Coffee Break RECAP: Shutters

COFFEE BREAK RECAP – This month’s “coffee break” video recap focuses on identifying shutters by style and age, as well as how to strip louvered shutters for repairing and repainting. Watch below.

 

VIDEO SUMMARY:

  • Focus: Shutters, including stripping paint from louvered shutters, differences between original, modern, and regional shutters, and Danielle’s pet peeves with fake shutters 
  • Question: How do you restore louvered shutters – specifically, how do you strip the paint to prepare them for restoration?
  • Solutions: Danielle and Jonathan discussed answers to the question and provided other relevant shutter information:
       

    1. RESTORATION – follow the 80/20 rule of restoration
           – Consider doing (some of) the work yourself. 80% of restoration requires only semi-skilled labor, and the other 20% requires skilled labor. Following this rule saves you a lot of money in the long run. Start by stripping paint yourself. But remember: stripping paint – especially from louvered shutters – is time-consuming and labor-intensive. It can take approximately 16 hours per shutter.
           – Use Bahco scrapers made from carbide – they come in various sizes so you can pick the right ones to fit between louvres. They can also be sharpened with a diamond sharpener, lengthening their life.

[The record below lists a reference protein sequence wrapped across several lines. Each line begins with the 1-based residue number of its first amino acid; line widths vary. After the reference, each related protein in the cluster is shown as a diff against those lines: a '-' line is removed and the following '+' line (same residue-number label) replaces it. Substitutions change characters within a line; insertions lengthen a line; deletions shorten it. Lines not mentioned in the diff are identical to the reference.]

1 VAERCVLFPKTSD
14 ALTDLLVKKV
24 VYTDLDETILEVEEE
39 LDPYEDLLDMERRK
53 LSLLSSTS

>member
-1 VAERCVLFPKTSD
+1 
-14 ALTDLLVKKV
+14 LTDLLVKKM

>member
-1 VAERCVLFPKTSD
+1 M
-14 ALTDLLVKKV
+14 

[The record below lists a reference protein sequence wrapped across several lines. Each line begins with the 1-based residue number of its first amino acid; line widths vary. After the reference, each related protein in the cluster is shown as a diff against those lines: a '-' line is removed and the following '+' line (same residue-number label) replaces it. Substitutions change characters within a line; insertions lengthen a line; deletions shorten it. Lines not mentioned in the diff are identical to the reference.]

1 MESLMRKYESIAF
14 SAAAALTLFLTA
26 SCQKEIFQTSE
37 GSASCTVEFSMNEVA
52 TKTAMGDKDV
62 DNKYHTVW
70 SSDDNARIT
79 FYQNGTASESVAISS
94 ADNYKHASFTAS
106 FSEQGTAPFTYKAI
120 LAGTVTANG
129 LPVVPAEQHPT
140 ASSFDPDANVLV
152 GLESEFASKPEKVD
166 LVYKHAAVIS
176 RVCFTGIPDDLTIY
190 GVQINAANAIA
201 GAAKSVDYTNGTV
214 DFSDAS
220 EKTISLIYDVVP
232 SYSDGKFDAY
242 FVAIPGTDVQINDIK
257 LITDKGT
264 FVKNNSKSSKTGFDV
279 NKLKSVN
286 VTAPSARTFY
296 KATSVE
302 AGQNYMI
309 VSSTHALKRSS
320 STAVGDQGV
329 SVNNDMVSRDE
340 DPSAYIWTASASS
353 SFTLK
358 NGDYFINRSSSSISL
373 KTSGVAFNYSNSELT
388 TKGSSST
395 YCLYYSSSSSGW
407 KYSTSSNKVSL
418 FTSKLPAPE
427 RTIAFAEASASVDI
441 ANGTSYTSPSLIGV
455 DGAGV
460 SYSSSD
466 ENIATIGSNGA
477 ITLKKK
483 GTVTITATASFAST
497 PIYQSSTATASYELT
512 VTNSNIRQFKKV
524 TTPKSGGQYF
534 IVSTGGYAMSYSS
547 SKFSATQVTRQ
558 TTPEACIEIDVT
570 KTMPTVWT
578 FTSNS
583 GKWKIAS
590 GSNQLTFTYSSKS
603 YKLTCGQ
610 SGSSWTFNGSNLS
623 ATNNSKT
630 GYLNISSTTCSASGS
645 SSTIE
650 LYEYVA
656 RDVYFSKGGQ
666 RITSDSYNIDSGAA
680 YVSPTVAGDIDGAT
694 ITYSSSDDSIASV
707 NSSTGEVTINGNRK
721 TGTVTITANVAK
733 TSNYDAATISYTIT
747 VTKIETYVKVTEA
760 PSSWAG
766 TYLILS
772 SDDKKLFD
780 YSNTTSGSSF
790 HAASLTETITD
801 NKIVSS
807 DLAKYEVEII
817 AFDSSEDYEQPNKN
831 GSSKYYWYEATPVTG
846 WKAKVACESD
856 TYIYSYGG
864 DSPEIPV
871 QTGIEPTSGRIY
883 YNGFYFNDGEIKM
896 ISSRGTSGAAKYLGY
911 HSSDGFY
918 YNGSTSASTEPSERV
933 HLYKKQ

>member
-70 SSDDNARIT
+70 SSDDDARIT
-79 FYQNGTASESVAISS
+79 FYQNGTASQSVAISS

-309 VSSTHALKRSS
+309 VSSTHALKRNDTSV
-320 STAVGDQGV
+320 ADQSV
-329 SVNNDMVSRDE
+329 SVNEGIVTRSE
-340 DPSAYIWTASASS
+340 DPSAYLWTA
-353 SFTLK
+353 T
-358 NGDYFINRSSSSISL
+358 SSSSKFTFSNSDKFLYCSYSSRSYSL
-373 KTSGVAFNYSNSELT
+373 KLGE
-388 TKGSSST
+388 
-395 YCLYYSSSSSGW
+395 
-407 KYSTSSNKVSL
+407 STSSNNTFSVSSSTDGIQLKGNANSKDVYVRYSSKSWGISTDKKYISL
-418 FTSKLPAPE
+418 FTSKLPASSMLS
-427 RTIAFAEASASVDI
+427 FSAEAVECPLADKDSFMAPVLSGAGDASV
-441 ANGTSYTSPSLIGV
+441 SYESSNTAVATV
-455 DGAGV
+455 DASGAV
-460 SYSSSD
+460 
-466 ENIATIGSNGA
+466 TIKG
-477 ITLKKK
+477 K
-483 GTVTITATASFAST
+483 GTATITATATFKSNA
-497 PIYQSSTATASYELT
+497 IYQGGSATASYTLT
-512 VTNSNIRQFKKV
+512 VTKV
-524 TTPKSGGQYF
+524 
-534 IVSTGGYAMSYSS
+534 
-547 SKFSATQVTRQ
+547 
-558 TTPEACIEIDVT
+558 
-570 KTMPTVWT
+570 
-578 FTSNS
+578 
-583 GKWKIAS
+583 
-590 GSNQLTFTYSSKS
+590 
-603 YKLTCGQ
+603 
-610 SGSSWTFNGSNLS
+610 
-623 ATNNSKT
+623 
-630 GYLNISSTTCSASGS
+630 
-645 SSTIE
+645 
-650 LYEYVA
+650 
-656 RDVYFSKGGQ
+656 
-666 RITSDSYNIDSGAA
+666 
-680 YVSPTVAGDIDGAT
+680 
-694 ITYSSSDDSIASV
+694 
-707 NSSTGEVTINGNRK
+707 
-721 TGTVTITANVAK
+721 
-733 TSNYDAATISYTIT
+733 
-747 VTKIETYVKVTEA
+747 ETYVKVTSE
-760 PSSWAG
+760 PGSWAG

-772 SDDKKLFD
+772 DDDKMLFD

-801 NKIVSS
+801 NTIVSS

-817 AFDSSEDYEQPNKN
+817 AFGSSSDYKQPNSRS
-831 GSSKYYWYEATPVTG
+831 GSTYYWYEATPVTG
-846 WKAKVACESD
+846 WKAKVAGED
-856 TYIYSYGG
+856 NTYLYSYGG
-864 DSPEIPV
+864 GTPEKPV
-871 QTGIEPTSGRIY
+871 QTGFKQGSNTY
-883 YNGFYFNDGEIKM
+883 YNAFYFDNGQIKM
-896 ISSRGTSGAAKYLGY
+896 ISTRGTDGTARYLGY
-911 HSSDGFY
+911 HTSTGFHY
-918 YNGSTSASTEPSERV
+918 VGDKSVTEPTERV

– Find a local craftsperson to repair the shutters.
           – Paint the repaired shutters yourself.
           – If it can’t be restored or saved, find a local craftsperson to custom build new “old” shutters
      – strong, sturdy woods such as white oak, mahogany, or sapele are best
    2. STYLES of shutters
           – Historic, classical shutters include various styles. Board-and-batten shutters, solid raised panel shutters, and louvered shutters are common in historic homes. 
           – Post-WWII shutters are usually mass-produced and less functional, and in many cases, only decorative. Dupes of traditional louvered shutters are identifiable by “tells” including glue or biscuits in place of mortise and tenon joints, easy rot, shutters that are not comparable in size or shape to the window they adjoin, or shutters that are affixed directly to the wall behind them.
    3. PROBLEMS with modern shutters – pet peeves and DON’TS that make you shudder!
           – Visually unappealing – especially when they don’t match size or shape of adjoining window
           – Glue or biscuit-attached louvers are more likely to break apart and rot
           – No copper caps on top of shutters lead to more rot
           – 2nd growth wood – poor quality and leads to rot
           – Affixed directly to the wall behind them – increases propensity to rot or create negative chemical reactions

POORLY DESIGNED MODERN SHUTTERS COST MORE MONEY IN THE LONG RUN
than restoring sound historical shutters!

 

Further resources:

  • History of shutters, here.

COFFEE BREAK RECAP – This month’s “coffee break” video recap focuses on how to navigate the existing building code and uniform construction code within your historic building project in Pennsylvania. Watch below.

 

VIDEO SUMMARY: